is an assassin from the Dungeons & Dragons board game, The Legend of Drizzt. Among his at-will powers are his Magic Longsword and Saber of Wounding. Both offer statistical advantages. Which is better? With a touch of analysis paralysis, we overthink our choice.
a treasure fortune card from Dungeons and Dragons: Castle Ravenloft board game. At first look, it seems not to offer anything new and nothing you wouldn’t have done without the card. You’re not alone if it seems confusing about what to do after your hero phase. Here is how we interpret it and why.
With Wrath of Ashardalon, not every tile is play-ready for adventure. There are 18 you have to set aside never to mix with the others unless instructed to do so. Feel free to sift through page 4 of your rulebook or take a look here.
The long hallway tile, from Wrath of Ashardalon, introduced a little variety from its predecessor, Castle Ravenloft. While introducing a new game mechanic, it fueled more questions to an already terse rulebook. After scouring forums, we’ve brought the general consensus to you and it won’t make anyone feel like they’re cheating.
What to do when your hero is poisoned, about to start the Hero Phase, and you have the cure potion item with one hit point left? Are you destined for defeat? Can you use your potion now? Will you suffer an extra point of damage by using a Healing Surge on your next turn? We’ll carefully examine the rule’s nuances. The rules are definitively explained, if you read the rulebook deep enough.
What happens when defeated heroes are reduced to 0 Hit Points with a condition?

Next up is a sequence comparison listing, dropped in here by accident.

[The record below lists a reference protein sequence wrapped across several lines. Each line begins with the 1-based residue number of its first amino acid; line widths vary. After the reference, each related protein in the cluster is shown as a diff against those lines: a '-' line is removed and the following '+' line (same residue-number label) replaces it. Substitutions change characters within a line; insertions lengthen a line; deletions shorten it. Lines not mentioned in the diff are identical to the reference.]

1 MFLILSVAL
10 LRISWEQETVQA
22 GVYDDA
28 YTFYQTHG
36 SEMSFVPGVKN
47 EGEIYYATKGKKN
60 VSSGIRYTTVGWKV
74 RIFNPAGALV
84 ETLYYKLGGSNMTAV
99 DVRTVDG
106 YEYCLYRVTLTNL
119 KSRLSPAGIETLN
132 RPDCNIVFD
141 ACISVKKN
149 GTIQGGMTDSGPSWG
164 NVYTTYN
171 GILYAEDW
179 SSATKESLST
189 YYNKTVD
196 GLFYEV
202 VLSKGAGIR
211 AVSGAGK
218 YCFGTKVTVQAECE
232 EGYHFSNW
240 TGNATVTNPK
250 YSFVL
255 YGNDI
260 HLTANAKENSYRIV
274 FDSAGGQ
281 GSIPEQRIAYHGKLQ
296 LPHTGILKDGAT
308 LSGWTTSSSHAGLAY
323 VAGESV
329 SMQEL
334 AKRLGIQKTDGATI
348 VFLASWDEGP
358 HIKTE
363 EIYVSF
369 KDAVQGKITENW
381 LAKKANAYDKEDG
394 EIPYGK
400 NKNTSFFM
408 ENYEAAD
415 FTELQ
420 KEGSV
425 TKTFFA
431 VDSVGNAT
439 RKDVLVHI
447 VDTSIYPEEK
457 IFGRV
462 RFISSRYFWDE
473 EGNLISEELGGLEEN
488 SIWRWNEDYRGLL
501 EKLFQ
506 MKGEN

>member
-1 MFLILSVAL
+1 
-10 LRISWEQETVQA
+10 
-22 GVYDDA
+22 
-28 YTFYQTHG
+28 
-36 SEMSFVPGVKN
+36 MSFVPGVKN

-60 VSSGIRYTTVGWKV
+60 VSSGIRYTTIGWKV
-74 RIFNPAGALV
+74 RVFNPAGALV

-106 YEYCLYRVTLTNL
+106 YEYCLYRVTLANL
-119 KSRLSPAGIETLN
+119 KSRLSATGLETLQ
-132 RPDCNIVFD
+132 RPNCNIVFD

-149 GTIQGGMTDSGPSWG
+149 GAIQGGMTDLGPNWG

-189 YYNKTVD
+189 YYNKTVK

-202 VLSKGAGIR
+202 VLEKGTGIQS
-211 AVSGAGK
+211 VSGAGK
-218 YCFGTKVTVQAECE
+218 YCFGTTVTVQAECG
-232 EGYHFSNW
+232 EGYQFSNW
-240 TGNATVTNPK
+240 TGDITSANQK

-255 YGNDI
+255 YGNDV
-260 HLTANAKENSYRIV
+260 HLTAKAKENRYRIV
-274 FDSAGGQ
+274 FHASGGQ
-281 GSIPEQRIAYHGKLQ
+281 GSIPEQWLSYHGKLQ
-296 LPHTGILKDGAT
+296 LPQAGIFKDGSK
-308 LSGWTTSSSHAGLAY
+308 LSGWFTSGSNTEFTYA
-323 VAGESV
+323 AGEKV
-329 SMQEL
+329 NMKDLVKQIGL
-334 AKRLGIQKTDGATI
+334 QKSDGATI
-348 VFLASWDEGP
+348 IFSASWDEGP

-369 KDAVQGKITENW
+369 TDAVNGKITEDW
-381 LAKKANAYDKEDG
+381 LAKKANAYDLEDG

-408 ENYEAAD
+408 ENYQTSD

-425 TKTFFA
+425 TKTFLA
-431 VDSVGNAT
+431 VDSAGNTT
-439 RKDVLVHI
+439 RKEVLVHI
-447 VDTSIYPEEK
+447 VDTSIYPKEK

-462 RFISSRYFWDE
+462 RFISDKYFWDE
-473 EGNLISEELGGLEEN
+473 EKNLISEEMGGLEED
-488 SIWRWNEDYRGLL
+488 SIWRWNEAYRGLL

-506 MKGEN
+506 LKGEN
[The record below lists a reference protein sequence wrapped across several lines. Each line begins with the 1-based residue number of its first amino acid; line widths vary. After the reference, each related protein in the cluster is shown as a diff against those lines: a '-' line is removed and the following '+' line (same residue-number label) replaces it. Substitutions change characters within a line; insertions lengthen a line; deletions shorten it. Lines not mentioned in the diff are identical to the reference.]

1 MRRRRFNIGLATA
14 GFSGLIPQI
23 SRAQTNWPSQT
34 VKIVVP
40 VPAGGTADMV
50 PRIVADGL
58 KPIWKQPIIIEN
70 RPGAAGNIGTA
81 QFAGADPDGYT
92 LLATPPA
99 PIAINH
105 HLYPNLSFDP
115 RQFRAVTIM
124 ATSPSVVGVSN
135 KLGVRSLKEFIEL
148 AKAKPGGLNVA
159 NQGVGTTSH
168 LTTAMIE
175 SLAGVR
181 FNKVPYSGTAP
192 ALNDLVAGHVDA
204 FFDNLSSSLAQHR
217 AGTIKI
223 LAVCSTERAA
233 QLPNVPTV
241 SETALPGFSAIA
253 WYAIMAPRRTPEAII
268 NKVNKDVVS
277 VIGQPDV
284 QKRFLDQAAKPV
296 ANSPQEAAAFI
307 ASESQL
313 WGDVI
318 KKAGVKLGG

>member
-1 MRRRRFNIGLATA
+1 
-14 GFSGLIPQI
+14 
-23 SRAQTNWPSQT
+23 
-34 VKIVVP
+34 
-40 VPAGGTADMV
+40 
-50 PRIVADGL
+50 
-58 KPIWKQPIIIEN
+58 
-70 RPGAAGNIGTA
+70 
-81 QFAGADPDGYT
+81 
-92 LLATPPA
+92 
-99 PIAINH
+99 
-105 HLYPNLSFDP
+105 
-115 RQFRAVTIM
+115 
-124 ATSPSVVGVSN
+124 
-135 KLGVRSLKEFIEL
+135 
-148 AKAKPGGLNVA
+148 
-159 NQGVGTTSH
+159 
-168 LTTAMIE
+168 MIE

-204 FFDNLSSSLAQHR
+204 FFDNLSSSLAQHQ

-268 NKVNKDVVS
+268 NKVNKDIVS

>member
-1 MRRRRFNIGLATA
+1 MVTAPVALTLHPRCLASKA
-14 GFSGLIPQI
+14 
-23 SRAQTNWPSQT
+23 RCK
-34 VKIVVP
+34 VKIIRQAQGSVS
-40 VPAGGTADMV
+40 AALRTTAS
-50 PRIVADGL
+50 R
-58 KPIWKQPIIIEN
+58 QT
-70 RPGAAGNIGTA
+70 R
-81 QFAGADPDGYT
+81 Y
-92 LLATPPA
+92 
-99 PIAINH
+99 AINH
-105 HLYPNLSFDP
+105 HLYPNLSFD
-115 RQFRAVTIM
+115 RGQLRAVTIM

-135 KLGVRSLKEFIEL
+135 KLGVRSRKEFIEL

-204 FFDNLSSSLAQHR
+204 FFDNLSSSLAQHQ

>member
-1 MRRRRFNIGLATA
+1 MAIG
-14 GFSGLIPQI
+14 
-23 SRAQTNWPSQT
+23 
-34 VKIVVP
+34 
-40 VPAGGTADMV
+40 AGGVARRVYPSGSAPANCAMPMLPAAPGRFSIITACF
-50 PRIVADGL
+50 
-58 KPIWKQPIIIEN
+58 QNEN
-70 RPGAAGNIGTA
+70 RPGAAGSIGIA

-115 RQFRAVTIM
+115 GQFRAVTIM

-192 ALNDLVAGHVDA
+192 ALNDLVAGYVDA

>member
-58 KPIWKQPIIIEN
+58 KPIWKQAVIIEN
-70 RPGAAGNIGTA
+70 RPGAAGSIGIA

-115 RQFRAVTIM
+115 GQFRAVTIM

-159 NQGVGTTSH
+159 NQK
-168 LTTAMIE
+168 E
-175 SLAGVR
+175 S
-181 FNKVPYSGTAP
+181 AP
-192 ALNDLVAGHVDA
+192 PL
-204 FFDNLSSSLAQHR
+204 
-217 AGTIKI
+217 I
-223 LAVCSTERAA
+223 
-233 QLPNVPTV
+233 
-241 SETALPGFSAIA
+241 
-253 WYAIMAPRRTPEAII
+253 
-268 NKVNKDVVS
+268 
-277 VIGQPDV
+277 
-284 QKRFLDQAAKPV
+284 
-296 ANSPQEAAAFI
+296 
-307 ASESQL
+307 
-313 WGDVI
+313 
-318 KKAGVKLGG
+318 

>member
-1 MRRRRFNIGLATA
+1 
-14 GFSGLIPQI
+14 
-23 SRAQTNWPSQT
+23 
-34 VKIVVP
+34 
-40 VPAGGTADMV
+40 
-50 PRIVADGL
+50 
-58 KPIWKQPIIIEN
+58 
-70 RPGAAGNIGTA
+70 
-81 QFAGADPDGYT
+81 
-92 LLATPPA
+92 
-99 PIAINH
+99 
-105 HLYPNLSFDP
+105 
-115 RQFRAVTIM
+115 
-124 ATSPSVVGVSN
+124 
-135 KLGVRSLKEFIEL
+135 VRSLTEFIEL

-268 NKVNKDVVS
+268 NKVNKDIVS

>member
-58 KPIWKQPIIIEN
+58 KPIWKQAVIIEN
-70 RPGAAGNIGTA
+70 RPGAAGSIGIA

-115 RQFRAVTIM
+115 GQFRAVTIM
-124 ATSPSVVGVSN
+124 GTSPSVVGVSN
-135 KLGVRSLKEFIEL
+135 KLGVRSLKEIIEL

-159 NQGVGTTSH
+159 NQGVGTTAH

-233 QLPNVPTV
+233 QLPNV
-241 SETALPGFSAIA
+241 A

Defeated heroes will find no mercy as their unfortunate maladies continue after they stand up. As stated in the rulebook, pulled from Wrath of Ashardalon:
Conditions, such as Dazed or Poisoned, still apply to the Hero.
So pull yourself up by your bootstraps and start thinking about making better rolls. Preferably “10” or better.
In Dungeons and Dragons Legend of Drizzt, Regis’s Ruby Pendant is an odd power. Introducing “special” damage, you need to read closely your options.
What’s the point of the power?
The Ruby Pendant does a little more than swinging a weapon and inflicting damage. It allows Regis to move a monster to another tile and choosing damage to another monster.
In Dungeons and Dragons Legend of Drizzt, Drizzt’s expert combatant rule can be a little tripping. Is it too good to be true? How could you use it? This is how we interpreted it and why.
The explanation is pretty straightforward, “make an additional attack during your Hero Phase”. But a common misunderstanding is reading too far into the terse rules rather than interpret it word-for-word. We are conditioned to follow the game’s strict mechanics that any exceptions are met with suspicion. When reading Drizzt’s daily power, Twin Strike, I thought to myself “wait a minute, don’t I get this every time?”